FM bug using salvaged SMD parts

If you’re a soldering ninja this FM transmitter bug is for you. It’s quite similar to the one we looked at yesterday, but this uses 100% salvaged parts. Two phones donated components; a Nokia 3210 for its voltage-controlled oscillator and a Nokia 1611 for the rest of the parts. The bad news is that mobile technology like cellphones use some of the smallest surface mount packages known to man. That’s where the soldering skill come into play. The good news is that if you’ve been scavenging for discarded phones in order to reuse their LCD screens you already have these parts on hand.

[Thanks George]

20 thoughts on “FM bug using salvaged SMD parts

  1. Prepaid Nokia phones from AT&T have been $8-10 recently. I bought a few for the LCD’s.. might be fun to make an FM bug inside the phone case.

    @biozz
    Hah, it does seem that way, huh?

  2. This looks about the same size as the one yesterday – at least H x W wise. It is certainly a slimmer profile vertically.

    With some work you could probably get the thing down to the size of a dime instead of the larger CR2032 button cell size like this.

  3. 1km range at 420-480Mhz?
    I wouldn’t do that w/o a license.

    If you are receivable at 1km with a TV card you are probably receivable considerably farther by a ham with a decent base antenna from 430-450Mhz or worse yet by Police/Fire/Military/etc which use the rest of that band.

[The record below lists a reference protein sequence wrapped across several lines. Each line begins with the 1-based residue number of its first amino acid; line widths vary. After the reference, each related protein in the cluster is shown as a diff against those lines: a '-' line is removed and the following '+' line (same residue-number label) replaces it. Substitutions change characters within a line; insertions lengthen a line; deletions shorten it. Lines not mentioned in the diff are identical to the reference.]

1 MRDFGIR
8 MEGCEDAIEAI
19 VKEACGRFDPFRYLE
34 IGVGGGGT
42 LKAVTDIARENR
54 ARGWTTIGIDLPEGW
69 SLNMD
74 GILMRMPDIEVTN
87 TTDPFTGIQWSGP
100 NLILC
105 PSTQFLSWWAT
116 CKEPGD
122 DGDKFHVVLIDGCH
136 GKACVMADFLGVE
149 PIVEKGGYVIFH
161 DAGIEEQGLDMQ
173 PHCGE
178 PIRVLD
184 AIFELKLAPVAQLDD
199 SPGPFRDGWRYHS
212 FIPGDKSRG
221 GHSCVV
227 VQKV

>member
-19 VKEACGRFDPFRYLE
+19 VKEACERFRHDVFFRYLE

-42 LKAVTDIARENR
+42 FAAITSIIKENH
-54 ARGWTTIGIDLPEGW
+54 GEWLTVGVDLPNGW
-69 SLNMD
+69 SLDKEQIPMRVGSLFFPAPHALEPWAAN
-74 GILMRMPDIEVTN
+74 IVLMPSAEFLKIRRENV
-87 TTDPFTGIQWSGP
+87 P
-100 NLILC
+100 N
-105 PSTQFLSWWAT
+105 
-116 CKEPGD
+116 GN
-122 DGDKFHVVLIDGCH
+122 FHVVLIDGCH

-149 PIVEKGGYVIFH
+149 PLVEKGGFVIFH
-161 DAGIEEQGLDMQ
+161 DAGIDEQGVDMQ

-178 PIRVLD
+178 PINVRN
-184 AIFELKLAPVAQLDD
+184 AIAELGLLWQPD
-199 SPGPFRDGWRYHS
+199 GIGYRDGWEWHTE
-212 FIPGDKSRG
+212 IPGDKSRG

4. People are getting competitive over who has more knowledge of PCB and FM modulation..sad

    Sam size PCB..SMD components..better modulation method in comparison. You can still lose some of the filter bus and put a capacitor for more stable power. less money more field operation.

  5. @AbirdToldMe:no its 430Mhz, and it drops as power lessens. FM modulation can be used on any broadcast bandwidth, even microwave.

    This is one place a PIC is actually needed, for a DSP based light encryption. You can also settle for modulation obfuscation, but that is too easy to figure out.

    Something like a IR laser or inductor tap going over digital shortwave is as good as it gets unless you have access to a reliable satellite link via packet radio :p

    Ive seen a project that could filter human voice off metal plumbing in a building or window frames and broadcast it too.

  6. xorpunk, I like the cut of your jib.

    Easy enough to modulate a mic and pump out visible or IR light next to the window. We used the plumbing in a tall building to pump a 56k data link from floor to floor (five floors away) without much trouble. Waste pipes and water supply were grounded, but not well enough.

    The world has come a very long way.

    It’s like Cellphones + Spectrum Analyzers.
    The 21st century – it’s magic, complete with rainbows, and it’s all elementary magic at that.

  7. This sounds interesting though I’m not sure this is the right way of using that VCO, it should contain some circuitry to regulate the voltage that drives the VCO frequency.